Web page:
CHEERS ... to Congressman Mike Simpson, R-Idaho.

It’s been 30 years since an Idaho politician — in that case, the late former Gov. Cecil D. Andrus — was willing to lead on the issue of salmon and steelhead preservation.

Everyone has kept their heads down until Simpson entered the fray, starting with this frank assessment: The region can not have both fish and dams on the lower Snake River. He’s choosing the fish and calling for the breaching of the four dams.

“I want to be clear that I’m not certain removing these dams will restore Idaho’s salmon and prevent their extinction, but I am certain that if we do not take this course of action, we are condemning Idaho’s salmon to extinction,” he said.

At the heart of his massive $33 billion plan to hold stakeholders harmless is one of the most globally significant wildlife restoration projects in history — potentially affecting the ecology of an area extending from Redfish Lake in central Idaho’s Sawtooth Mountains to the Gulf of Alaska.

Say what you will about the details — and they are by no means fixed — Simpson’s plan gives the region a chance to take charge of its own destiny, rather than leaving its future to the courts, economics or biology.

The one accusation you can’t make against Simpson is political expediency. There is nothing here but risk for the veteran congressman. For proof, look no further than Lewiston freshman Rep. Aaron von Ehlinger’s Facebook post:

“ ... With his announcement, Mike Simpson has shown his true colors as a traitor to the people of the great state of Idaho, who has repeatedly put Idaho last on issue after issue. Make no mistake, this plan will destroy Idaho as we know it, and I won’t stand for it.

“Therefore, as your District 6 representative, I hereby call on Congressman Mike Simpson to immediately resign from his position in Congress. He is an absolute disgrace who clearly cannot be trusted to do what’s best for our state. ...”

Pardon us, Rep. von Ehlinger.

But consider former President Teddy Roosevelt’s admonition that the “credit belongs to the man who is actually in the arena, ... who spends himself in a worthy cause; who at the best knows in the end the triumph of high achievement, and who at the worst, if he fails, at least fails while daring greatly, so that his place shall never be with those cold and timid souls who neither know victory nor defeat.”

JEERS ... to U.S. Sen. Mike Crapo, R-Idaho.

Well, that was quick.

Without a hint of contrition and repentance, Crapo has suddenly reacquainted himself with the federal budget deficit — just weeks into Joe Biden’s presidency.

Democrats’ plan to spend $1.9 trillion to defeat COVID-19 and resuscitate the pandemic-stricken economy is too expensive, Crapo says.

But when Republicans were in charge, deficits didn’t matter so much to Crapo. Three years ago, he threw caution to the wind — and disregarded the warnings of the Concord Coalition as well as the Committee for a Responsible Federal Budget — by supporting former President Donald Trump’s massive tax giveaway to corporations and upper-income families.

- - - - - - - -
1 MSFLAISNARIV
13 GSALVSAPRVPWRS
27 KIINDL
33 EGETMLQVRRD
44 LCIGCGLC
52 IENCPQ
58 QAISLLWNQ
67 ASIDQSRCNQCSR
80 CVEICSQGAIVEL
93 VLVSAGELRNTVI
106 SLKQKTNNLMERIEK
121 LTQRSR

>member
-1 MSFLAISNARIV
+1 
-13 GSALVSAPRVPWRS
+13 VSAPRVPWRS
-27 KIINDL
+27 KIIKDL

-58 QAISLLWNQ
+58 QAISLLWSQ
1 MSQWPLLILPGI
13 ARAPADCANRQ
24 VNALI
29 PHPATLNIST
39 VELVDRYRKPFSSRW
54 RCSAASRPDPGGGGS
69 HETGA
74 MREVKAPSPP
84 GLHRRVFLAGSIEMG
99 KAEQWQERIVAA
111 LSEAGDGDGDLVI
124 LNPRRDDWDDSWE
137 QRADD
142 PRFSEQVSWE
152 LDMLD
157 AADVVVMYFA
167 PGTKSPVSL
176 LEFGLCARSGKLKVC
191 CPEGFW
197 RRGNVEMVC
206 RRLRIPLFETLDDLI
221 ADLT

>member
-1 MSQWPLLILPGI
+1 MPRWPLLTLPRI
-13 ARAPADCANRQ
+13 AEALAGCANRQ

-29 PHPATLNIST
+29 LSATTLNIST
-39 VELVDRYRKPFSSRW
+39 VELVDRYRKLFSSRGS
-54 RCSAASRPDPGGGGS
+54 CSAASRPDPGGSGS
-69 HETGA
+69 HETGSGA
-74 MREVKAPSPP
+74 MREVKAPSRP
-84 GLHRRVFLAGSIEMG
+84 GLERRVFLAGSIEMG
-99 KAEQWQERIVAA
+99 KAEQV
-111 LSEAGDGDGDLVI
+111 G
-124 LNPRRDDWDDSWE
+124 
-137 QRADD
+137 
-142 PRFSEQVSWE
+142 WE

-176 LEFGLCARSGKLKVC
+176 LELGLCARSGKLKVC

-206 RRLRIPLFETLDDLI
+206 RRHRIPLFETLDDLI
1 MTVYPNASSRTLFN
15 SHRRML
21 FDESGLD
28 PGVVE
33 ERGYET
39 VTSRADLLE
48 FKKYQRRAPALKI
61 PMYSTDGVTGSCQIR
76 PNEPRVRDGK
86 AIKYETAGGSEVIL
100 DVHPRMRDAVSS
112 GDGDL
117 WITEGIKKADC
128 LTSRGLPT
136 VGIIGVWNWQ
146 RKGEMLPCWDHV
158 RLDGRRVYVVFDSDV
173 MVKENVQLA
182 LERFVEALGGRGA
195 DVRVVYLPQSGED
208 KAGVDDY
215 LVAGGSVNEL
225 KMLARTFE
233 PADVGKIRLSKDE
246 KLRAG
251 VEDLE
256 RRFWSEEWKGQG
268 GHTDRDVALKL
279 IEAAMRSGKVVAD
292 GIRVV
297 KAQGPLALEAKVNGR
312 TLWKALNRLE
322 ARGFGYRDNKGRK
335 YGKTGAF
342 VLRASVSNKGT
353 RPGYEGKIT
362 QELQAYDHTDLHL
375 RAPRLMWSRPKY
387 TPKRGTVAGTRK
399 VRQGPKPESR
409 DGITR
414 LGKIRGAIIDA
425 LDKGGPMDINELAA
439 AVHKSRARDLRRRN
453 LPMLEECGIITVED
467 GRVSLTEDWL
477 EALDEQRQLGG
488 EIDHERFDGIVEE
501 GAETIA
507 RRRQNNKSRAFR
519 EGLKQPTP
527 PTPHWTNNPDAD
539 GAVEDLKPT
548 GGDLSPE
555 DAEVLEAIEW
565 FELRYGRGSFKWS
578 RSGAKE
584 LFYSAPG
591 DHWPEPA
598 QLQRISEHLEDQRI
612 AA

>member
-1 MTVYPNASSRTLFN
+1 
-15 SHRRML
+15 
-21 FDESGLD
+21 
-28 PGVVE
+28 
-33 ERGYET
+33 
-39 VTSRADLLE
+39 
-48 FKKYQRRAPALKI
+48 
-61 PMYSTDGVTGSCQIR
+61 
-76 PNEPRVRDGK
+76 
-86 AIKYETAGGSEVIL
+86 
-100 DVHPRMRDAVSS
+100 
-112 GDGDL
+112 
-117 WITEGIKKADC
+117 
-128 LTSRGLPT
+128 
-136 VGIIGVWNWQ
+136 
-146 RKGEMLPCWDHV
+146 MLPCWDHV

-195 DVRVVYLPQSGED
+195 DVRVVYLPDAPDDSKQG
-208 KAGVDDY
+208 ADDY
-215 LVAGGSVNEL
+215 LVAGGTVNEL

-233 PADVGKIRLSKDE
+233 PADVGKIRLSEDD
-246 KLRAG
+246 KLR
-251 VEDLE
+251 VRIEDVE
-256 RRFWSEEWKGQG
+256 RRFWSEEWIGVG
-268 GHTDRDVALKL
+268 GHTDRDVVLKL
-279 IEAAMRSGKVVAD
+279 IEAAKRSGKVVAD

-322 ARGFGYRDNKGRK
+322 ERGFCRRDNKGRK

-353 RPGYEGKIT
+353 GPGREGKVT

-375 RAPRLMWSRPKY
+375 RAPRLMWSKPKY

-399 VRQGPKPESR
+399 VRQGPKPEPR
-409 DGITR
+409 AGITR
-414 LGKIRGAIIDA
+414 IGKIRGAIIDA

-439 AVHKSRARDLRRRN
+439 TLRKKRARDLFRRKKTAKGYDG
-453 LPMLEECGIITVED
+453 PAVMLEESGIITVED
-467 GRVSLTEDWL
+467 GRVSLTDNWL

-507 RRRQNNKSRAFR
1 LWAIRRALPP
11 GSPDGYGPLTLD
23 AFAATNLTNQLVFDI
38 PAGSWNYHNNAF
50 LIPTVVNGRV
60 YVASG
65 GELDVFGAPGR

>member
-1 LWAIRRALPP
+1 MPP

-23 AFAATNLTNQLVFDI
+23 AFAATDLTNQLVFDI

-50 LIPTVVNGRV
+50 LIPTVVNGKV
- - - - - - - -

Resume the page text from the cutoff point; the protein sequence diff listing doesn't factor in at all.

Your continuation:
In contrast to COVID-19 relief — which while costly is by and large a one-time expenditure — the damage from Crapo’s tax vote goes on and on. Even before the coronavirus leveled the economy, the Congressional Budget Office documented the measure would add $1.9 trillion to the deficits by 2028. That’s assuming tax cuts on individuals and small businesses expire in 2025.

To make things worse, Crapo last week tried to extend those tax cuts indefinitely, which would have added hundreds of billions of dollars to the national debt — a bid that failed by a 50-50 tie.

As one former Senate staffer quipped: There is no point of order for hypocrisy.

JEERS ... to U.S. Sen. Jim Risch, R-Idaho.

The verdict on former President Trump’s impeachment legal defense team — Bruce L. Castor Jr. and David I. Schoen — is in.

How bad were they?

So bad that CNN says Trump himself was “screaming” at this TV while Castor was speaking to the Senate.

So bad that Sen. Bill Cassidy, R-La., switched sides and voted to proceed: “President Trump’s team were disorganized. They did everything they could but talk about the question at hand.”

So bad that former New Jersey Gov. Chris Christie called Castor’s performance “a prosecutor’s dream come true.”

So bad that one of Trump’s lawyers from his first impeachment trial, Alan Dershowitz, said: “I have no idea what he’s doing. I have no idea why he’s saying what he’s saying.”

So bad that pundit Charlie Sykes — no fan of the ex-president — could get away with renaming Trump’s defense team “the eminent firm of Ramble, Blather, and Shout, LLC.”

But here was Risch telling Boise radio station KBOI that the legal team “hit the ball out of the park.”

Don’t tell us Risch was snoozing through this impeachment trial, too.

‘Daring greatly’

Chad Christensen

JEERS ... to state Rep. Chad Christensen, R-Iona.

As you can see here, Christensen was holding up “bunny ears” behind Rep. Randy Armstrong, R-Inkom, during yje House debate on Rexburg Republican Jon Weber’s bill to halt publication of legal notices and thereby put Idaho weekly newspapers out of business.

Christensen supported the bill.

Armstrong, who said the measure would make it “much, much more difficult for the average citizen to find these legal notices, ...” voted with the majority in defeating the measure.

After House Speaker Scott Bedke, R-Oakley, admonished Christensen for his latest lapse in judgment, the Iona Republican apologized — but not before predicting the “media may spin this negatively, shocker.”

Why hire an adult and offer him taxpayer-provided health insurance, a pension, a salary of more than $18,600 plus $139 per day to cover living expenses during the session for this kind of stunt?

For the price of a Coke and Snickers bar, you can get any second grader to do it. — M.T.